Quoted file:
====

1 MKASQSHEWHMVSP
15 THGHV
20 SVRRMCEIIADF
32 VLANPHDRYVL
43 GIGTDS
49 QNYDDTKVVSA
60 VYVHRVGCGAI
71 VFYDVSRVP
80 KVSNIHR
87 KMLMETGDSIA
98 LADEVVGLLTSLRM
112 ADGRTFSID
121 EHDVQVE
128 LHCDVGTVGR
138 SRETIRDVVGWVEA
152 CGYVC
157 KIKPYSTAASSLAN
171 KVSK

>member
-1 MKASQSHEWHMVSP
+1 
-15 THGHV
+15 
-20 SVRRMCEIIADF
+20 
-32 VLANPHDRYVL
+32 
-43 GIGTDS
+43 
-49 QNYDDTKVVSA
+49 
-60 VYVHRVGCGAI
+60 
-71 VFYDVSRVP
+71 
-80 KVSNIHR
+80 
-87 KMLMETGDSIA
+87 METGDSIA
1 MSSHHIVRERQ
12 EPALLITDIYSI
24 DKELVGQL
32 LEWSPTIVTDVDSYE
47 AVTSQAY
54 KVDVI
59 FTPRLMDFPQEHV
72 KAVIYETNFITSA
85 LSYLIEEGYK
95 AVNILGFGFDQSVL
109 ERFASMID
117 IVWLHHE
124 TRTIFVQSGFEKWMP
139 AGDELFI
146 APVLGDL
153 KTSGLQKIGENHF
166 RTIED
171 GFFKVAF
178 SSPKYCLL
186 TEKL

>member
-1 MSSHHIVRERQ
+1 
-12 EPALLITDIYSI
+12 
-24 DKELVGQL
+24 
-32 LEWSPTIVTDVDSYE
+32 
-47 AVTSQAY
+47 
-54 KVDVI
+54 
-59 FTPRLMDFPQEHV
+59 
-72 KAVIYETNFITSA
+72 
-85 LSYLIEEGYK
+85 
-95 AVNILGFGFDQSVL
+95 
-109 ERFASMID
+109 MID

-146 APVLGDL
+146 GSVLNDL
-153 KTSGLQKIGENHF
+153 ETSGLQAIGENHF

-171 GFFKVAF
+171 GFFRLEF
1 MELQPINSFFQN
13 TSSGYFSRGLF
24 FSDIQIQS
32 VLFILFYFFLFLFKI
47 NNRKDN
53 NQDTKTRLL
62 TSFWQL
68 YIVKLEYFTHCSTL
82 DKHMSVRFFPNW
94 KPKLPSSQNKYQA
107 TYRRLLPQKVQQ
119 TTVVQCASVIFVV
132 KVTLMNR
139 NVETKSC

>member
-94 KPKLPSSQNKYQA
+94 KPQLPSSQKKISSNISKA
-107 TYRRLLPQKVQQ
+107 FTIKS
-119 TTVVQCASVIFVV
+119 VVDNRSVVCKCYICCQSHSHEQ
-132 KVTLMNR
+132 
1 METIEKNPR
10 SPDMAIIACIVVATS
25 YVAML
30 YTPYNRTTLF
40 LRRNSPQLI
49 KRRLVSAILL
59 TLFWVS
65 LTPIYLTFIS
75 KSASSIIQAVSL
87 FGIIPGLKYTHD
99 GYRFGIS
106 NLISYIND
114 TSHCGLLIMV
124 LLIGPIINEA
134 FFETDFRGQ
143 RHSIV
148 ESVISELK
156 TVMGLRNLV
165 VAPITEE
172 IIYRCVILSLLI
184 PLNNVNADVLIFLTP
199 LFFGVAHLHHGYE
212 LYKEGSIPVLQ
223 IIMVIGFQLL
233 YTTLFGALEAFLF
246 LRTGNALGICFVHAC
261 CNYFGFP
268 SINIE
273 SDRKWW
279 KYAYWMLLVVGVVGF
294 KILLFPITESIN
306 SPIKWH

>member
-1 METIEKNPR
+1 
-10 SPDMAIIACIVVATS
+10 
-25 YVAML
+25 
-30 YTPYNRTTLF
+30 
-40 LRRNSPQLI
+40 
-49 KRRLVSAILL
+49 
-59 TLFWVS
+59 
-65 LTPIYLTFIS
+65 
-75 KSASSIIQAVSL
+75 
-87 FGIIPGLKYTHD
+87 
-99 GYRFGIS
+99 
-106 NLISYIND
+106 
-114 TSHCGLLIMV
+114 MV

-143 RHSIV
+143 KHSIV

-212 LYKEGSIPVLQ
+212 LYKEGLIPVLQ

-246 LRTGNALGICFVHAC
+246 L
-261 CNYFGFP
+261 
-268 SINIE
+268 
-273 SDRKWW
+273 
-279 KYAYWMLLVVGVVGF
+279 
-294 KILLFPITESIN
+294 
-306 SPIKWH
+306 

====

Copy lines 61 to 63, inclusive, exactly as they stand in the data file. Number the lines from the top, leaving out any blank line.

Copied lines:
-1 MSSHHIVRERQ
+1 
-12 EPALLITDIYSI